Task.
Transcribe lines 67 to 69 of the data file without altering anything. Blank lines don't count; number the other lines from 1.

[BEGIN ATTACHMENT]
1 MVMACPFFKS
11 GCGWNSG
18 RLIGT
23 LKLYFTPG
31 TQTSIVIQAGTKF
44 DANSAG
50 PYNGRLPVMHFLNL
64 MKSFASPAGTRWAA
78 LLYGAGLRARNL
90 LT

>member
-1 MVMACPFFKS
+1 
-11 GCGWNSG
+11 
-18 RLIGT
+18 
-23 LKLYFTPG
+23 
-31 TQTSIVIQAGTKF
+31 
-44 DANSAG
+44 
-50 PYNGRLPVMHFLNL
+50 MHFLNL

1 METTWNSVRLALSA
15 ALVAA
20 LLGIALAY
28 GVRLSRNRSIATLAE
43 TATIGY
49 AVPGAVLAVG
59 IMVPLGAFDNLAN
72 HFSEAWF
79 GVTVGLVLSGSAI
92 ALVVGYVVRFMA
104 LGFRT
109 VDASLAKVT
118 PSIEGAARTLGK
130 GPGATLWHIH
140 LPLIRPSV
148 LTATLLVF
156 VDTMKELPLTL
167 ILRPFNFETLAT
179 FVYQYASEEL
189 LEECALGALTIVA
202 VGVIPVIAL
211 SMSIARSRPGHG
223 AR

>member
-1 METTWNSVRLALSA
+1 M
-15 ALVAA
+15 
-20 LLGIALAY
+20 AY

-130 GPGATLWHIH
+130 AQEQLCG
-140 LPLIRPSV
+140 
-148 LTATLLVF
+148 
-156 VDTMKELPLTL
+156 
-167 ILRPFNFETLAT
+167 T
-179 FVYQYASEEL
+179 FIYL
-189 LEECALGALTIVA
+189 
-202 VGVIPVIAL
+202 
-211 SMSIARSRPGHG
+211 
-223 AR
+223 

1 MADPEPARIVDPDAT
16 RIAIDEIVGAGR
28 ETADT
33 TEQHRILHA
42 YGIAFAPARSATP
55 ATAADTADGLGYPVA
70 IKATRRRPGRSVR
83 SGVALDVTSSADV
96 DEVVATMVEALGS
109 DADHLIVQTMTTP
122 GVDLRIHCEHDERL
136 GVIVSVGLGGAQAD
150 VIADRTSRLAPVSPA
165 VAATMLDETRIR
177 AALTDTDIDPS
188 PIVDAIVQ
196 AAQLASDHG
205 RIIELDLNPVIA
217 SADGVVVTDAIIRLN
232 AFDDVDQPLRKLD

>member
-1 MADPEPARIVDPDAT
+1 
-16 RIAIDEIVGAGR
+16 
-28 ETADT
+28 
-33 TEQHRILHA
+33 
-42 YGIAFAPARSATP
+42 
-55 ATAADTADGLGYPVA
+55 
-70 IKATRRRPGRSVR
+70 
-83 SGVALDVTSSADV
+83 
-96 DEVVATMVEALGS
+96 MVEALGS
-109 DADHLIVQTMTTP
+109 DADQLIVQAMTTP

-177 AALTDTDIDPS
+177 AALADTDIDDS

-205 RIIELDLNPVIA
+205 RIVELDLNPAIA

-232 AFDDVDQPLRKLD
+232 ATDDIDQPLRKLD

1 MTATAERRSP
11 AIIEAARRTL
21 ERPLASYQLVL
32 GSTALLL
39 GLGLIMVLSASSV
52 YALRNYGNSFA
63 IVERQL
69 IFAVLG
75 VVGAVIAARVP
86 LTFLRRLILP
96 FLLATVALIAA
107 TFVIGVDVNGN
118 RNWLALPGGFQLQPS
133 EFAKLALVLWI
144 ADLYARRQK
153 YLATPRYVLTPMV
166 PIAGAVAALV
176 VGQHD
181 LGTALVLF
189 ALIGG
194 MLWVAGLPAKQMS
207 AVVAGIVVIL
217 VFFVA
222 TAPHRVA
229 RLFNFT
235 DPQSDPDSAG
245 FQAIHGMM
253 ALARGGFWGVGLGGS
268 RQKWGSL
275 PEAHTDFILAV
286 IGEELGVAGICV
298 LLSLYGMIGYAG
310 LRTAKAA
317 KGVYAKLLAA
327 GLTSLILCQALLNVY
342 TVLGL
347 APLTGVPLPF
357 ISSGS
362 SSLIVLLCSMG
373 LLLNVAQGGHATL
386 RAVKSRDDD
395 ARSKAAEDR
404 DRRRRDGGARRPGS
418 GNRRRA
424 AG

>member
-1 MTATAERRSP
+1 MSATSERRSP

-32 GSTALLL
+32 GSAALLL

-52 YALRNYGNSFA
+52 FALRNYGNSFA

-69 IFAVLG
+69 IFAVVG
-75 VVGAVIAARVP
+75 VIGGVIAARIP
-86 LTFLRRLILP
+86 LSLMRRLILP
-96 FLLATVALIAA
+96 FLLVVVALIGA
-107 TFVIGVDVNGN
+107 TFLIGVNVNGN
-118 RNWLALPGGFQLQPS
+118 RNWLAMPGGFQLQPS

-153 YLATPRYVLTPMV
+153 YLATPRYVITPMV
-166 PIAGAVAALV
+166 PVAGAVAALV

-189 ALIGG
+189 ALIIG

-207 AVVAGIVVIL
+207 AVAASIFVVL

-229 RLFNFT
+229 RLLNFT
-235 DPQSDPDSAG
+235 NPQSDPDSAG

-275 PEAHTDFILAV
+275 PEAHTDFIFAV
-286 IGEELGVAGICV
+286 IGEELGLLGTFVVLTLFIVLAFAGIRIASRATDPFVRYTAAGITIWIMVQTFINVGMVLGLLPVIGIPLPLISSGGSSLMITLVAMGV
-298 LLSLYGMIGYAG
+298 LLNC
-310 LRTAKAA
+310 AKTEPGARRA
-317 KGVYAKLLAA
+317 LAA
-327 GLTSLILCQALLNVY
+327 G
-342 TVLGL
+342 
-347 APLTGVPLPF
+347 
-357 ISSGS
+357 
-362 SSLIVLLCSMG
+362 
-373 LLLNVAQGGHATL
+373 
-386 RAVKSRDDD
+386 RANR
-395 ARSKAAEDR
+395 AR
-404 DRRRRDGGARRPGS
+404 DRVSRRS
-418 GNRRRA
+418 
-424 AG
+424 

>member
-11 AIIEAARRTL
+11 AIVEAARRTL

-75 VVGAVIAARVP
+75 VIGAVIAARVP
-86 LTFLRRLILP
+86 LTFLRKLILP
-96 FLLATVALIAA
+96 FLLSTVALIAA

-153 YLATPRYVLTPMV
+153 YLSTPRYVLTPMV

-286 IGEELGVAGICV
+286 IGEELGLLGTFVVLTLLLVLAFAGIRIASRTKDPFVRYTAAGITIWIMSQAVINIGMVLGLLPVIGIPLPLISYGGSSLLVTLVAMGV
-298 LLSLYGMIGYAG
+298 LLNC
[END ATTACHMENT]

+179 FIYL
-189 LEECALGALTIVA
+189 